Have fun! And good luck to all the amazing authors who really do deserve an award. I’ll probably list a few suggestions when I find the time again.
*You know you tried it.
**EDIT NOTE: I realized upon re-reading my post that the Hugo bit may be seen as me devaluing or desecrating the Hugo, a sensitive topic after last year. Just wanted to say that’s not the case, I think the Hugos are awesome, and hope truly great works and good folks win the awards this year. Left the joke though.Originally posted at my Mirror Blog at: http://www.randy-henderson.com/2016/01/2
I’m having a blast visiting book clubs to discuss the Finn Fancy series. Here’s a couple of photos (more to come):
Greater Tacoma Scifi/ Fantasy Book Club
Bellingham Scifi/Fantasy Concern Bookclub
Other Realms Book Group, Seattle
If you are in a book club, might I humbly suggest this is a great time for you to pick Finn Fancy to read? Here’s why:
* Reviews describe it as a fast paced and fun read full of laughs, laughs and more laughs — a great way to stave off those post-holiday winter blues!
* It came out in paperback January 5th! Or you can get the Hardback for nearly the same price with all the deep discounts — WHAT A DEAL! But wait, there’s more … 😉
* The sequel, BIGFOOTLOOSE AND FINN FANCY FREE, comes out February 16th! So no long wait to see what happens next!
* If your book club is within reasonable driving distance, I’ll happily come join your discussion of the book if you’d like, and answer any questions you have!
* If your book club is in distant lands, or is online, I will happily participate in any online Ask Me Anything-style discussion you set up (e.g. via Skype, Google Hangouts, or invite me to your Meetup group or email thread, etc).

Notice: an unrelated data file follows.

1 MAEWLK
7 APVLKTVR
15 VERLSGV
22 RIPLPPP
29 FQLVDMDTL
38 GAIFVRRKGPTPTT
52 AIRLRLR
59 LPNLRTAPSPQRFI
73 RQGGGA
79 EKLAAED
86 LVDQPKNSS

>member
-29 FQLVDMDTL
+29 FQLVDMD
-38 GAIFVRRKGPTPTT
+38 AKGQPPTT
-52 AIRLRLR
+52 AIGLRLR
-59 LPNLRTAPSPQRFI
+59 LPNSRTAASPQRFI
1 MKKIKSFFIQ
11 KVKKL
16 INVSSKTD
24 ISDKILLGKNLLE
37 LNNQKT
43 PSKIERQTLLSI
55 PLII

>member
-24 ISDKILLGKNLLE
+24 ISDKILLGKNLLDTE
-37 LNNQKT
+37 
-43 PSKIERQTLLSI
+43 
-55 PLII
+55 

So when you all go to vote for what to read in next month, might I humbly suggest that Finn Fancy Necromancy (or Bigfootloose) is, if not the best choice, then the even besterest choice!
In my social media feed, a lot of people were sharing this post about City on Fire, a book with sentences so bad they are funny (much like entries into the Bulwer-Lytton “Dark and Stormy Night” contest but not intentionally so).
I laughed. Then I learned about the author, and the history of the book.
I think we can learn a lot from this example, but not just about bad sentences.
WHEN I FIRST READ THE HORRIBLE, HORRIBLE SENTENCES:
First, yes, these sentences are pretty bad. As in, this is a master class in bad sentences. I think an annotated version of this list that breaks down just why each is so bad would be very helpful for writers.
The examples range from pretty common writer errors like:
“But that was where the drawing ended. Below was just white space.” The problem here is stating something so redundant and obvious that it becomes ridiculous. So we can take this, and learn from it to make sure, for example, you don’t write something like “His heart beat in his chest,” because if you are human, where else would it be beating?
To a wide range of other issues as in these examples:
“Just then, a horripilating Scaramouche appeared at her elbow.”
“Breasts like bronzed mangoes.”
In fact, there appears to be a lot of bad breast descriptions in the book.